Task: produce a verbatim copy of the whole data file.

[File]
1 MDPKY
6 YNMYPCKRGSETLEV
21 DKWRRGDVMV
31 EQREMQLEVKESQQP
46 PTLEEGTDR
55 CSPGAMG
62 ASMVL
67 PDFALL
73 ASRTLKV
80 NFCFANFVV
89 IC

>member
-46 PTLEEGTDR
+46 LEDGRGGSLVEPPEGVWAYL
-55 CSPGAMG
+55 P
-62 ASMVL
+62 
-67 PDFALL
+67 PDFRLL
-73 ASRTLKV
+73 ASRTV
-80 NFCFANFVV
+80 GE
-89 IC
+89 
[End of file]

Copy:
1 MDPKY
6 YNMYPCKRGSETLEV
21 DKWRRGDVMV
31 EQREMQLEVKESQQP
46 PTLEEGTDR
55 CSPGAMG
62 ASMVL
67 PDFALL
73 ASRTLKV
80 NFCFANFVV
89 IC

>member
-46 PTLEEGTDR
+46 LEDGRGGSLVEPPEGVWAYL
-55 CSPGAMG
+55 P
-62 ASMVL
+62 
-67 PDFALL
+67 PDFRLL
-73 ASRTLKV
+73 ASRTV
-80 NFCFANFVV
+80 GE
-89 IC
+89 